Bangkok: Former Thai Prime Minister Abhisit Vejjajiva was indicted for murder in connection with a deadly military crackdown on mass opposition protests in Bangkok three years ago.
Under Abhisit’s government, more than 90 people died and nearly 1,900 were wounded in street clashes in the capital in 2010 between mostly unarmed pro-Thaksin “Red Shirt” demonstrators and security forces firing live rounds.
A small group of Red Shirts shouted “Murderer!” as the Democrat Party leader arrived at court, without speaking to waiting media.
There were about 10 Abhisit supporters outside the building, some holding bunches of flowers.
Thailand has seen several bouts of political turmoil since Thaksin was ousted in a military coup in 2006, with rival protests sometimes resulting in bloody unrest.
Prosecutors have accused Abhisit and his former deputy Suthep Thaugsuban of issuing orders that resulted in murder and attempted murder by the security forces.
Some observers doubt British-born Abhisit will go to prison given his links to the Thai elite, and see the case as part of the country’s political brinksmanship.
Suthep, who did not attend Thursday’s hearing, also faces a murder charge but had asked the court to postpone his hearing.
The former deputy premier is now spearheading the mass opposition protests against Yingluck, for which he faces an arrest warrant for insurrection.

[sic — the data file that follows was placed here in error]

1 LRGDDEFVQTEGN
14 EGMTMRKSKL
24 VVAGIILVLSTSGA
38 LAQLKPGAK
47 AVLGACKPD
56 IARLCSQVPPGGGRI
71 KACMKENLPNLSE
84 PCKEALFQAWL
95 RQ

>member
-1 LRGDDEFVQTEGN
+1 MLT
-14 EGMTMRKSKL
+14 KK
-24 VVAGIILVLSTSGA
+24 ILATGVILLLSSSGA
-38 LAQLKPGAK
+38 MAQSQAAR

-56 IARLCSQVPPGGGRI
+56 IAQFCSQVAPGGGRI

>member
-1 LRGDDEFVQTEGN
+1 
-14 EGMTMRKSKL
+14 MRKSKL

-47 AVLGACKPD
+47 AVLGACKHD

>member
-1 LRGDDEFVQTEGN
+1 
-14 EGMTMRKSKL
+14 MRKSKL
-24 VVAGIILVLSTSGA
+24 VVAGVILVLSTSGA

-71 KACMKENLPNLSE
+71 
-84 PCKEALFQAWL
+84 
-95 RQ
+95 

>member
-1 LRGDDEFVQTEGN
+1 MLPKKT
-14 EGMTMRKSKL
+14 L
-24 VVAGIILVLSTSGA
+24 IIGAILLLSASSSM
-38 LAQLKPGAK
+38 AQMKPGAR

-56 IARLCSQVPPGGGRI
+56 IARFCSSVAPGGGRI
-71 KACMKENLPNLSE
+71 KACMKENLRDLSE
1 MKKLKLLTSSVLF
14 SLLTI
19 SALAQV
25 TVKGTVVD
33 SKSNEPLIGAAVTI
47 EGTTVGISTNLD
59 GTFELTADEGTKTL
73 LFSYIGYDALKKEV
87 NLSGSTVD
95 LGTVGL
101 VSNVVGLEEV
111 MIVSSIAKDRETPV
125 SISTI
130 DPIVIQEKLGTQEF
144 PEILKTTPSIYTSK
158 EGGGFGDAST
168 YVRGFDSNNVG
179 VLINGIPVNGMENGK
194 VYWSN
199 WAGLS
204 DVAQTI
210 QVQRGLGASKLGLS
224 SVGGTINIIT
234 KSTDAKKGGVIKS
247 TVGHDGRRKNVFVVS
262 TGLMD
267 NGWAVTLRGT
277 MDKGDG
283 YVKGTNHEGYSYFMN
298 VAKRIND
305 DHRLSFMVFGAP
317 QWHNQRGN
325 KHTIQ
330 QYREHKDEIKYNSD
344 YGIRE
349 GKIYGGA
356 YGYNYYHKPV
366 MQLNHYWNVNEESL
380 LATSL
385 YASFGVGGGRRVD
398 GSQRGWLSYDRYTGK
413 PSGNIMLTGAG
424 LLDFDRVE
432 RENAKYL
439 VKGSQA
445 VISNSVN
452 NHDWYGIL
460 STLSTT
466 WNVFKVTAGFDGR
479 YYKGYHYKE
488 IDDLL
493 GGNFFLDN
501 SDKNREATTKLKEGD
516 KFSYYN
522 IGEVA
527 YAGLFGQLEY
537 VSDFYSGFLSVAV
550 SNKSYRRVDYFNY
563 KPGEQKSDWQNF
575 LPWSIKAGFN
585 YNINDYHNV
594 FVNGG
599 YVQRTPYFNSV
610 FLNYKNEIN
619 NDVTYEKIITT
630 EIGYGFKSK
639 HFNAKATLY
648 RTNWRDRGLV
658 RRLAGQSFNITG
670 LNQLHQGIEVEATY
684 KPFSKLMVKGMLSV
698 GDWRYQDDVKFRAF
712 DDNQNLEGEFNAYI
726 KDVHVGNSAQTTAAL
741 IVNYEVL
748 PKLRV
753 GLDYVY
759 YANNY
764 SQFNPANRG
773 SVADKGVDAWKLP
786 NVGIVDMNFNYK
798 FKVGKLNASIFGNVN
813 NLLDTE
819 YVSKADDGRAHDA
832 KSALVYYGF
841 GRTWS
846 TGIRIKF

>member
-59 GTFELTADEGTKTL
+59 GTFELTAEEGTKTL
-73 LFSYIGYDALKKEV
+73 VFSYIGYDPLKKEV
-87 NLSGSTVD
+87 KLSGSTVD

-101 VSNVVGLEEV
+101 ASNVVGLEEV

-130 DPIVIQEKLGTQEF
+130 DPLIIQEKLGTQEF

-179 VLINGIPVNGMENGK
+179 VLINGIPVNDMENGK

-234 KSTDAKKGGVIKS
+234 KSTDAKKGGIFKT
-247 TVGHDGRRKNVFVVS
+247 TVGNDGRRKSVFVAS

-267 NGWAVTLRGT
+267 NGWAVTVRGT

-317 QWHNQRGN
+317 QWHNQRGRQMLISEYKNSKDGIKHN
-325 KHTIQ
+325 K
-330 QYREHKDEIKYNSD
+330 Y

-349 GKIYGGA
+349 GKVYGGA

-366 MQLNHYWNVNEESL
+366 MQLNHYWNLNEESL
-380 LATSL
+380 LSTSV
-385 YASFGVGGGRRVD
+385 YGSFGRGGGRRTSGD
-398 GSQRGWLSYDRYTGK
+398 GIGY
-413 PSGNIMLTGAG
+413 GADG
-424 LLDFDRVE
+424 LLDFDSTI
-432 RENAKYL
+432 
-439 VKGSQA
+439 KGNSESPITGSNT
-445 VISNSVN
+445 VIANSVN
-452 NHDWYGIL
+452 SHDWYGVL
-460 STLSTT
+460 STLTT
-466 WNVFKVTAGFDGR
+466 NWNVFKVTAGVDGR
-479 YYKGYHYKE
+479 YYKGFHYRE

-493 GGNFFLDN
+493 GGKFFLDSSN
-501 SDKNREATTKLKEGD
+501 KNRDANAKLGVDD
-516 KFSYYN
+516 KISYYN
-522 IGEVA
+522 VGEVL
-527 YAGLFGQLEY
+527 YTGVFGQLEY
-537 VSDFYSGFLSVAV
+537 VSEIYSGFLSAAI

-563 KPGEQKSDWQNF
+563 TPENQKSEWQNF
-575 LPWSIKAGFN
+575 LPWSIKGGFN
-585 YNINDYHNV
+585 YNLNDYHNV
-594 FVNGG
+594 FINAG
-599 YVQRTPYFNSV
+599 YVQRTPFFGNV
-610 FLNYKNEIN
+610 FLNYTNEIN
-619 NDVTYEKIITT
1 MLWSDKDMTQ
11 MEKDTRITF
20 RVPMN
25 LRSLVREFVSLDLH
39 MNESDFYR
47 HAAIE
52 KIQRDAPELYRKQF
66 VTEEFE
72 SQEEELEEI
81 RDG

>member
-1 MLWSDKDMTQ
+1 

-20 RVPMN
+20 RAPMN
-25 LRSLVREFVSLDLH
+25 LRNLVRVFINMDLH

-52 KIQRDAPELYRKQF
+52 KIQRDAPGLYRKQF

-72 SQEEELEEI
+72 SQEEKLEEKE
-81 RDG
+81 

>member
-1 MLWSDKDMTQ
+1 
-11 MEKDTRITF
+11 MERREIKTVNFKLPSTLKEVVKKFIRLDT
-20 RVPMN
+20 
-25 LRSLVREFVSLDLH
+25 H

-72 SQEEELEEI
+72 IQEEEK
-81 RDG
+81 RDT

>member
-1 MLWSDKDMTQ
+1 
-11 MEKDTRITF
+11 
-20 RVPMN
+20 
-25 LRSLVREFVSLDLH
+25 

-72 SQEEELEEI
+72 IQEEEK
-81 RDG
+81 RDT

Yingluck’s ruling Puea Thai Party is widely expected to win the upcoming vote, bolstered by Thaksin’s enduring popularity.
He is loathed by many in the royalist elite and Bangkok middle class, but loved among the working classes and those in his rural northeastern heartland.
The opposition Democrats — whose MPs resigned en masse Sunday because they could not achieve anything in parliament — have not won an elected majority in about two decades.
Abhisit’s party says it has not yet decided whether to take part in the upcoming election.
The political conflict broadly pits a Bangkok-based middle class and royalist elite backed by the military against rural and working-class voters loyal to Thaksin, who lives in self-exile in Dubai.
Tensions remain high after several days of street clashes last week when police used tear gas, water cannon and rubber bullets against rock-throwing demonstrators.
In the 2010 protests, the Red Shirts were demanding immediate elections, saying Abhisit’s government took office undemocratically in 2008 through a parliamentary vote after a court stripped Thaksin’s allies of power.
Tens of thousands of demonstrators occupied parts of central Bangkok for weeks before the army ended the standoff.
In December 2012 the trial began of 24 Red Shirt leaders on terrorism charges related to their roles in the violence.